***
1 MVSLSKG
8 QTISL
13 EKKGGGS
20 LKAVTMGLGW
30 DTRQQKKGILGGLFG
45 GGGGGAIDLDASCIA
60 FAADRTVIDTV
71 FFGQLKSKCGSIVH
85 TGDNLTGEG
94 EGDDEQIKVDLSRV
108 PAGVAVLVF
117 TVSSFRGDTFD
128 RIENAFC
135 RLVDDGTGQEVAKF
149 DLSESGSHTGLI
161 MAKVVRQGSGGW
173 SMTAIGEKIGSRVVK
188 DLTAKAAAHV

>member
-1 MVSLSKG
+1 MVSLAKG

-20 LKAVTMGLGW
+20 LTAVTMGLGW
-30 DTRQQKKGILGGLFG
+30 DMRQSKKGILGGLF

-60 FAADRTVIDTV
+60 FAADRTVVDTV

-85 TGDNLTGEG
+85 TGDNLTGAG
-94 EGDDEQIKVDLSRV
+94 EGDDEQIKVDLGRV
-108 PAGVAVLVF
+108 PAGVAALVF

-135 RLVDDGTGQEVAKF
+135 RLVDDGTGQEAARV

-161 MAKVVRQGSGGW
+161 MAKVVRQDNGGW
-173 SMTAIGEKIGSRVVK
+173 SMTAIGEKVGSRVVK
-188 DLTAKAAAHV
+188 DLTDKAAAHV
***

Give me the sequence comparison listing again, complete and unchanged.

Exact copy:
1 MVSLSKG
8 QTISL
13 EKKGGGS
20 LKAVTMGLGW
30 DTRQQKKGILGGLFG
45 GGGGGAIDLDASCIA
60 FAADRTVIDTV
71 FFGQLKSKCGSIVH
85 TGDNLTGEG
94 EGDDEQIKVDLSRV
108 PAGVAVLVF
117 TVSSFRGDTFD
128 RIENAFC
135 RLVDDGTGQEVAKF
149 DLSESGSHTGLI
161 MAKVVRQGSGGW
173 SMTAIGEKIGSRVVK
188 DLTAKAAAHV

>member
-1 MVSLSKG
+1 MVSLAKG

-20 LKAVTMGLGW
+20 LTAVTMGLGW
-30 DTRQQKKGILGGLFG
+30 DMRQSKKGILGGLF

-60 FAADRTVIDTV
+60 FAADRTVVDTV

-85 TGDNLTGEG
+85 TGDNLTGAG
-94 EGDDEQIKVDLSRV
+94 EGDDEQIKVDLGRV
-108 PAGVAVLVF
+108 PAGVAALVF

-135 RLVDDGTGQEVAKF
+135 RLVDDGTGQEAARV

-161 MAKVVRQGSGGW
+161 MAKVVRQDNGGW
-173 SMTAIGEKIGSRVVK
+173 SMTAIGEKVGSRVVK
-188 DLTAKAAAHV
+188 DLTDKAAAHV